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Preparing and Canning Pickled Vegetables

Pickled Asparagus

For six wide-mouth pint jars For seven 12-ounce jars
   
10 pounds asparagus
6 large garlic cloves
4½ cups water
4½ cups white distilled vinegar (5%)
6 small hot peppers (optional)
½ cup canning salt
3 teaspoons dill seed
7 pounds asparagus
7 large garlic cloves
3 cups water
3 cups white distilled vinegar (5%)
7 small hot peppers (optional)
1/3 cup canning salt
2 teaspoons dill seed

Please read Using Boiling Water Canners before beginning. If this is your first time canning, it is recommended that you read Principles of Home Canning.

Procedure:

   1.   Wash and rinse canning jars; keep hot until ready to use. Prepare lids according to manufacturer's directions.

   2. Wash asparagus well, but gently, under running water. Cut stems from the bottom to leave spears with tips that fit into the canning jar with a little less than ½-inch headspace. Peel and wash garlic cloves. Place a garlic clove at the bottom of each jar, and tightly pack asparagus into jars with the blunt ends down.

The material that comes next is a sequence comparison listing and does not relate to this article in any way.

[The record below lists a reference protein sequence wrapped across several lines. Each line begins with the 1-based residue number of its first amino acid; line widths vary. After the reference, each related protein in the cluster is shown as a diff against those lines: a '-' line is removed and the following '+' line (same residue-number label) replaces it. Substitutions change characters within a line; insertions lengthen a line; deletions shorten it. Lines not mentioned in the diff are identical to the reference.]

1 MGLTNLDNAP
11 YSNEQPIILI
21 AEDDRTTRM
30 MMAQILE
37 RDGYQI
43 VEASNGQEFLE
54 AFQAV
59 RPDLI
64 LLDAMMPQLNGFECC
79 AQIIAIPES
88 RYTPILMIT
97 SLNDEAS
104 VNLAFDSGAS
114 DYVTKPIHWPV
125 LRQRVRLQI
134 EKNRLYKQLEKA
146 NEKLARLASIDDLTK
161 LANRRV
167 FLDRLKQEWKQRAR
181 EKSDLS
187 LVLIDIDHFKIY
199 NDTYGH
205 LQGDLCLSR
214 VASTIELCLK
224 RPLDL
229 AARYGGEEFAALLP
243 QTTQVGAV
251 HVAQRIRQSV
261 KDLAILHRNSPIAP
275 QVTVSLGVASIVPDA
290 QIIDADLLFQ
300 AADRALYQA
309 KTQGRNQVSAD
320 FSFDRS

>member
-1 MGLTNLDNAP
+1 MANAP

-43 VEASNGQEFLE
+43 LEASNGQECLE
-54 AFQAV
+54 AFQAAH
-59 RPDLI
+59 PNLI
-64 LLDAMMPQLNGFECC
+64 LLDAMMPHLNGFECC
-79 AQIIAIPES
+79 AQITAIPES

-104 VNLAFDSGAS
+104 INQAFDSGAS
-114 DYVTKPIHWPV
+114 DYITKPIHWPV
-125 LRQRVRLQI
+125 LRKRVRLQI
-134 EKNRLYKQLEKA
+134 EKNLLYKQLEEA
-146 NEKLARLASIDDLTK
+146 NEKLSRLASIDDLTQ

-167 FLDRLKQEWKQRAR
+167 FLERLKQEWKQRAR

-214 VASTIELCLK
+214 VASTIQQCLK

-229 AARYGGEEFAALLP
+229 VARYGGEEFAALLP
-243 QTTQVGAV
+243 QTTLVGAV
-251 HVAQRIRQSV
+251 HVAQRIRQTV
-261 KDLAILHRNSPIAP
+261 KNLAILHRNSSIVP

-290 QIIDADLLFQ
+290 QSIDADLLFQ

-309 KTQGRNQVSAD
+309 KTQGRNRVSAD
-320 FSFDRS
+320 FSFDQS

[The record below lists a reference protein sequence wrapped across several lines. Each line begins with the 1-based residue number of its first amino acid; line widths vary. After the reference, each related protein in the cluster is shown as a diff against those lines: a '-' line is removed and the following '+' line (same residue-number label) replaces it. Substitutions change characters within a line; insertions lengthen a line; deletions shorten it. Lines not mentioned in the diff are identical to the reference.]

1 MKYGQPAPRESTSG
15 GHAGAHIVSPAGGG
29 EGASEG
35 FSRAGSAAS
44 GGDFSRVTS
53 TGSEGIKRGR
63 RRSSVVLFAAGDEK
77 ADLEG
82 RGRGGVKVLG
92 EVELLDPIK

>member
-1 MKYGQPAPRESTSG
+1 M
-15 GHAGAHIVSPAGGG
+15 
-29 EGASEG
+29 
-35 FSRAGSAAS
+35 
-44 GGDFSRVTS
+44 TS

3. In an 8-quart Dutch oven or saucepot, combine water, vinegar, hot peppers (optional), salt and dill seed. Bring to a boil. Place one hot pepper (if used) in each jar over asparagus spears. Pour boiling hot pickling brine over spears, leaving ½-inch headspace.

   4. Remove air bubbles and adjust headspace if needed. Wipe rims of jars with a dampened, clean paper towel; apply two-piece metal canning lids.

   5. Process in a boiling water canner according to the recommendations in Table 1. Let cool, undisturbed, for 12 to 24 hours and check for seals.

Allow pickled asparagus to sit in processed jars for 3 to 5 days before consumption for best flavor development.

Table 1. Recommended process time for Pickled Asparagus in a boiling-water canner.
  Process Time at Altitudes of
Style of Pack Jar Size 0 - 1,000 ft 1,001 - 6,000 ft Above 6,000 ft
Raw 12-ounce or Pints 10 min 15 20


Developed at The University of Georgia, Athens, for the National Center for Home Food Preservation. Released by Elizabeth L. Andress, Ph.D., Department of Foods and Nutrition, College of Family and Consumer Sciences. October 2003.

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